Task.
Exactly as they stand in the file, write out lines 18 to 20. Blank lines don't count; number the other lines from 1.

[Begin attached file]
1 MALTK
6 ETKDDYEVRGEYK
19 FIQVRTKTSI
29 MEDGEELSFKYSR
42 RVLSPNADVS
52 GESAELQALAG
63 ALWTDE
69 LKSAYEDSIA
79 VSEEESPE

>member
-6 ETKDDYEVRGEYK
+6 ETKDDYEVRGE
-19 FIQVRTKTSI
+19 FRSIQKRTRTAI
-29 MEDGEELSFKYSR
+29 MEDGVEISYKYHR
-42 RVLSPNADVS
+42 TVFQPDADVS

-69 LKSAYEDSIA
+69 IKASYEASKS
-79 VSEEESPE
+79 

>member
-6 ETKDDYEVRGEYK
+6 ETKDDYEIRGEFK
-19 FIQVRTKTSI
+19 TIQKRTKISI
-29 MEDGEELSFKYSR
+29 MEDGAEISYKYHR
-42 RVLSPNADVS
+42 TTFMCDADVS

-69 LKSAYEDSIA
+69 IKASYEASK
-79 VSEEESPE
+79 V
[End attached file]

+42 TVFQPDADVS

-69 LKSAYEDSIA
+69 IKASYEASKS